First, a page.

As Ice Recedes, U.S. Prepares For a Bustling Bering Strait
NOAA ship Fairweather is detecting navigational dangers in critical Arctic waterways.
The changing Arctic climate has countries across the globe looking forward to faster, safer and more efficient sea travel across the top of the world. But newly created shipping routes could provide exactly the opposite.
With the Arctic sea ice at its lowest level in thousands of years, many shippers are eyeing the Bering Strait — between Russia and Alaska — as a new route. But just as growing numbers of cars on the road cause traffic chokepoints, more ships traversing northern passageways can choke maritime traffic.
"As Arctic sea ice recedes, economic activity in the region is going to expand dramatically," said Sen. Mark Begich, D-Alaska.
In anticipation of increased traffic, the U.S. National Oceanic and Atmospheric Administration has dispatched its ship Fairweather to detect navigational dangers in critical Arctic waters that have not been charted for more than 50 years.
"We have seen a substantial increase in activity in the region, and ships are operating with woefully outdated charts," said Sen. Lisa Murkowski, R-Alaska. "I have introduced legislation that authorizes a significant increase in funding for mapping the Arctic, and I am pleased to see NOAA beginning the process.
"While this is a good start, we still need more resources to adequately map this region."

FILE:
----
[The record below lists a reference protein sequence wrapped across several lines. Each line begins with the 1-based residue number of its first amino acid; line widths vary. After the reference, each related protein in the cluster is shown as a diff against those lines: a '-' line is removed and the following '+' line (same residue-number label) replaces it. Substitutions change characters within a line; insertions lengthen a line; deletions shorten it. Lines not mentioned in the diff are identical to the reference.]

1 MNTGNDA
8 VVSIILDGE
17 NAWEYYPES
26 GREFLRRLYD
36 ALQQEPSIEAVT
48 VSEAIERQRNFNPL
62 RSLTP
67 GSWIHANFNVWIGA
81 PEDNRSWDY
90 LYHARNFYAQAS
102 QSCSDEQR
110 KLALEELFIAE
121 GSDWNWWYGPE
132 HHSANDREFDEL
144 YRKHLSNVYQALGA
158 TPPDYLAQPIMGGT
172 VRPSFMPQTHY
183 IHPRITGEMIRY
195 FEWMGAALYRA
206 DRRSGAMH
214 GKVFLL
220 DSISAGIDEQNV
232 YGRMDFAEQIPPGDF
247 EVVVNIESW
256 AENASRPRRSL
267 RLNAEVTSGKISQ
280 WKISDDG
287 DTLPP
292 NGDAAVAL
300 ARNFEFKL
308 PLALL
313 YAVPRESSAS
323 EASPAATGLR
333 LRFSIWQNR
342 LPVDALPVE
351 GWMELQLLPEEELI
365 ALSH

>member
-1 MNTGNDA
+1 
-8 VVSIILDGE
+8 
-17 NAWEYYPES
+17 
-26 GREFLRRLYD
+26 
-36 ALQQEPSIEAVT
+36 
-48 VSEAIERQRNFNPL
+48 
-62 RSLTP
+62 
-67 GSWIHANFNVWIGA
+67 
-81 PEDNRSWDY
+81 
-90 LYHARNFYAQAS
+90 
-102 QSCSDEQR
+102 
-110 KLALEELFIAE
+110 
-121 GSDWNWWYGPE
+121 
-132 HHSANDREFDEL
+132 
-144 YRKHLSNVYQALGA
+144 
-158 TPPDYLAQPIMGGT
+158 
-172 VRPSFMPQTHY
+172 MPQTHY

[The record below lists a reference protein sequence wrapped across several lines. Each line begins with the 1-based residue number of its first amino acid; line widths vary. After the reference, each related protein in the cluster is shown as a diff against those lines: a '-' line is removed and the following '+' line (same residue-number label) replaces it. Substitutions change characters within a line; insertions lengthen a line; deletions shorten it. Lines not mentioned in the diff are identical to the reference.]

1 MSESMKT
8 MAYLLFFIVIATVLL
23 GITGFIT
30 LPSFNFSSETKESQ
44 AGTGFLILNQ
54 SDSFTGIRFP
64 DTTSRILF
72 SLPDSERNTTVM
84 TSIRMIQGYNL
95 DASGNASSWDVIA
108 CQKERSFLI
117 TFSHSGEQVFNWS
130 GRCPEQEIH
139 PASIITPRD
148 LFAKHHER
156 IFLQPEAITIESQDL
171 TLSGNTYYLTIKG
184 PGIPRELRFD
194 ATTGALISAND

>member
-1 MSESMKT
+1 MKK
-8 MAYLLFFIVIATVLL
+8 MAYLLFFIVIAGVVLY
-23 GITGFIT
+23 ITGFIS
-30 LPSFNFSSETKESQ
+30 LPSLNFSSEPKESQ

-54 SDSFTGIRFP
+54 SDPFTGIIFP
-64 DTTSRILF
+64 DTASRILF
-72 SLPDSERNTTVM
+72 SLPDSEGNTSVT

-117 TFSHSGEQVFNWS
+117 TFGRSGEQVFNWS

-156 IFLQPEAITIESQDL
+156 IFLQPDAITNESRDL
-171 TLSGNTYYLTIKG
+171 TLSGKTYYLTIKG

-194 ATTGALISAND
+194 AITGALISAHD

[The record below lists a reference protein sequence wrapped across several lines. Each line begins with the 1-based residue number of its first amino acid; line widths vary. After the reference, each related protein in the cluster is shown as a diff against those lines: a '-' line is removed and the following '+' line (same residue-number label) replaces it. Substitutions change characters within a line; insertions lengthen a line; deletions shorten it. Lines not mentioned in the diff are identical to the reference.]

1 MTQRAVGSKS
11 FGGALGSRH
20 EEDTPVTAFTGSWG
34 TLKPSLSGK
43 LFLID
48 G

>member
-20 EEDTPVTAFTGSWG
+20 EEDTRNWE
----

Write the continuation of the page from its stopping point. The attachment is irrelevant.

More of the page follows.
The Fairweather, based in Ketchikan, Alaska, is spending July and August measuring ocean depths, examining seafloor features and supplying data to update NOAA charts spanning 350 square nautical miles (1,200 square kilometers) of the Bering Strait around Cape Prince of Wales. (A nautical mile corresponds to about one minute of arc of latitude, or about 1.15 miles.)
The data also will support scientific research on important fish habitats, provide new tidal information and help accommodate the expected flood of leisure activities in the area.
"Commercial shippers aren't the only ones needing assurances of safety in new trade routes," said Capt. John Lowell, director of NOAA's Office of Coast Survey. "The additional potential for passenger cruises, commercial fishing and other economic activities add to pressures for adequate response to navigational risks."
About a third of U.S. Arctic waters are deemed "navigationally significant." Of that area, NOAA's Office of Coast Survey has identified 38,000 square nautical miles (131,000 square km) as survey priorities. NOAA says mapping the prioritized areas of the Arctic seafloor will take more than 25 years.
"President Thomas Jefferson ordered a survey of the East Coast in 1807, when our country was losing more ships to unsafe navigation than to war. Today we have better maps of the moon than of our own oceans," said Capt. David Neander, commanding officer of the Fairweather. "Our 46-person crew is amassing ocean data that directly affects our economy and our ecosystems."
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This article was provided by OurAmazingPlanet, a sister site to LiveScience.
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